WASHINGTON — “[M]ore than 27,000,000 people around the world are forced to live as slaves.” Of this number, 54 percent are women and 26 percent are children under the age of 18. Sen. Bob Corker (R-TN), the chairman of the Senate Committee on Foreign Relations, announced these grave statistics in a committee hearing on the state of modern slavery on Feb. 4, 2015.
The Committee invited five speakers to give their testimony: Gary Haugen of International Justice Mission, Shawna Bader-Blau of the Solidarity Center, James Kofi Annan of Challenging Heights, Shandra Woworuntu of Mentari, and David Abramowitz of Humanity United. Aside from being anti-slavery activists and victim advocates, Annan and Woworuntu are also survivors of slavery.
Senators from both major political parties participated in the hearing. Aside from Sen. Corker, Sen. Bob Menendez (D-NJ), Sen. Marco Rubio (R-FL), Sen. Jim Risch (R-ID), Sen. Cory Gardner (R-CO), Sen. Johnny Isakson (R-GA) and Sen. Ben Cardin (D-MD) were in attendance.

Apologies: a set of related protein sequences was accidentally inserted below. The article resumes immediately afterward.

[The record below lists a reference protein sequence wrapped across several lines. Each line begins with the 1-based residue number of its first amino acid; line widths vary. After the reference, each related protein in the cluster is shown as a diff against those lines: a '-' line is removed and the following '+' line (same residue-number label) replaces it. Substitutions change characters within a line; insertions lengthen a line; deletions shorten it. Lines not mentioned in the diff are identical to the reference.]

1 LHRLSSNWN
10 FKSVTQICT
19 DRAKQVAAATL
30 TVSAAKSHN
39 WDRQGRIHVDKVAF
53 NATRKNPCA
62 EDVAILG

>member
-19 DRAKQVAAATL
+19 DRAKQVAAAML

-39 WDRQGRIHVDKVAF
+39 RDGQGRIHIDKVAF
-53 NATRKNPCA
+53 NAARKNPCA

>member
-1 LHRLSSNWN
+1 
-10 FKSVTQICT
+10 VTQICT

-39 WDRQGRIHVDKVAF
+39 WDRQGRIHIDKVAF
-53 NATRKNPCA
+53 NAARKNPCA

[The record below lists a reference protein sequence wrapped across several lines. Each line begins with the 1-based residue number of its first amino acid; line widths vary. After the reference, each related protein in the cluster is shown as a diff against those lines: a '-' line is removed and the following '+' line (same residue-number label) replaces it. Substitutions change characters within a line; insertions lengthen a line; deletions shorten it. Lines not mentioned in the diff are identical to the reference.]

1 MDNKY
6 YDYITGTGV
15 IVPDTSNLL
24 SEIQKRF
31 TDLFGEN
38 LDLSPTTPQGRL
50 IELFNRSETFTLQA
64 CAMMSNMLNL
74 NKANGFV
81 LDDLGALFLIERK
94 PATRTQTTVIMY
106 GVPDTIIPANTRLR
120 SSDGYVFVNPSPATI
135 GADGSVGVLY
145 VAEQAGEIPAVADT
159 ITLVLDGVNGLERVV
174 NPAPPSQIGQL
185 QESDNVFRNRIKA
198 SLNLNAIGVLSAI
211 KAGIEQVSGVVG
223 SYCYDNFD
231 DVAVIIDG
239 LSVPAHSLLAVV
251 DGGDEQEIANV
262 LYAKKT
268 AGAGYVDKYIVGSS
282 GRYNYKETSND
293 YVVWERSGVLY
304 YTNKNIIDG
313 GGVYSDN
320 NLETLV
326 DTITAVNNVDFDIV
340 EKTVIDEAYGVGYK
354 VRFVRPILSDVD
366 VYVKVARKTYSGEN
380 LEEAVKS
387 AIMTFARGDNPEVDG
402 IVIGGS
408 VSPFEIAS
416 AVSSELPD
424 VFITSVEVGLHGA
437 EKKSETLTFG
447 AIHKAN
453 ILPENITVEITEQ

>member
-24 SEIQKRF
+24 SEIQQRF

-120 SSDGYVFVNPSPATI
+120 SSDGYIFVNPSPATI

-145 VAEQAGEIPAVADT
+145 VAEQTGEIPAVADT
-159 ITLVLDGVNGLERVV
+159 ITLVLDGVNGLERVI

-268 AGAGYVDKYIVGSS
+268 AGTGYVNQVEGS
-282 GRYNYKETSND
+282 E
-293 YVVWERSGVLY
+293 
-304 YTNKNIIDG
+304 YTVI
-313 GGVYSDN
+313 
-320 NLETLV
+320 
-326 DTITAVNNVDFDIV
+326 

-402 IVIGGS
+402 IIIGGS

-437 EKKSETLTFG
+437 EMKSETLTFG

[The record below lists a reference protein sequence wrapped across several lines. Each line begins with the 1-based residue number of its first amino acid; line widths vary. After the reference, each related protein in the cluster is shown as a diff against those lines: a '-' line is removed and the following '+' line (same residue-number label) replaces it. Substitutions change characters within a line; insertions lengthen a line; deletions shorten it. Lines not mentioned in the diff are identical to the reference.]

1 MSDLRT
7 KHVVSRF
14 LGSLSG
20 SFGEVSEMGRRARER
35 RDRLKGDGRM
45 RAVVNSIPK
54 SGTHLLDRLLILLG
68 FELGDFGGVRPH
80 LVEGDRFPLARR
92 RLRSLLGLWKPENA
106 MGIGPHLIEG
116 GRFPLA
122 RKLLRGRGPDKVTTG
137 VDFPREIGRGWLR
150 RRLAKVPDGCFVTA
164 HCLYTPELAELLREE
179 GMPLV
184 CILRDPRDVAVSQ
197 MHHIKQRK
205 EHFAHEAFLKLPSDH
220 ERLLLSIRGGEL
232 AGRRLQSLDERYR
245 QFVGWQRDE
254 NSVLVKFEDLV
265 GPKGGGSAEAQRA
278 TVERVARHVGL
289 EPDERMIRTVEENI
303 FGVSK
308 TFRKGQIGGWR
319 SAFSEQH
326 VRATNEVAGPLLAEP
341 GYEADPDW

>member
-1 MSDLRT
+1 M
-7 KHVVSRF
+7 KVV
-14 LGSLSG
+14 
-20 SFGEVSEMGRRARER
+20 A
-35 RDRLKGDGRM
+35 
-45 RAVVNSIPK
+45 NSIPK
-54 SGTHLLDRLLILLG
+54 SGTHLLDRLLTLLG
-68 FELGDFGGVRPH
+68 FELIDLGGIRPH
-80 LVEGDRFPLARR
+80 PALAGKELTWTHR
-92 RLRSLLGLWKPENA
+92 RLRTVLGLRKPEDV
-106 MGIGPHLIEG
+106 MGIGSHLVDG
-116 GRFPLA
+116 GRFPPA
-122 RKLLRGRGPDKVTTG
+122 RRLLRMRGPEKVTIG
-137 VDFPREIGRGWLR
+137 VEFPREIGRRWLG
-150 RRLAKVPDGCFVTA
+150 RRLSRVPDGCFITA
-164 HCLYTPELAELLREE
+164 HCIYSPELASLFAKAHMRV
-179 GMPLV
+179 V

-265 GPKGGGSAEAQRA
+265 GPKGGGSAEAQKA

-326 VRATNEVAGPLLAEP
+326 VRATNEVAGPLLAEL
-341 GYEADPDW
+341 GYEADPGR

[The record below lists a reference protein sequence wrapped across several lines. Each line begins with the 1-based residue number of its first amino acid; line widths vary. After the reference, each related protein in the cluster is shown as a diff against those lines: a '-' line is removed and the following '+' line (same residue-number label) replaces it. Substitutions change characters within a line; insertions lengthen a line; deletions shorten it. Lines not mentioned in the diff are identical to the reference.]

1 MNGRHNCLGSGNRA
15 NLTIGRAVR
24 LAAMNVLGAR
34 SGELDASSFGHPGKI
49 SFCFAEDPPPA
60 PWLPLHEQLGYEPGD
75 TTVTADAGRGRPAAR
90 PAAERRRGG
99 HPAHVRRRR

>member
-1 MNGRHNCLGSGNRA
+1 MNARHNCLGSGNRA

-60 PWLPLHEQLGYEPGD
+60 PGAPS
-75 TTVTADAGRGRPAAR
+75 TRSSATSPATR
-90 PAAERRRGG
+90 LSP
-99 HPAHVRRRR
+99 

Consistently during the hearing, the speakers identified modern slavery as a crime of opportunity. Modern slave owners take advantage of lax law enforcement, inadequate infrastructure and political apathy to prey on the most vulnerable people in their society. In the case of Annan, slave owners exploited local illiteracy to peddle false rumors about their “business,” offering educational opportunities to the children they “employed.” In Woworuntu’s case, labor recruiters forced her into sexual slavery by stealing her passport and threatening her family in Indonesia even after she was freed. Under these horrendous conditions, slavery has been a low-risk business venture with a potentially large profit margin, according to Haugen.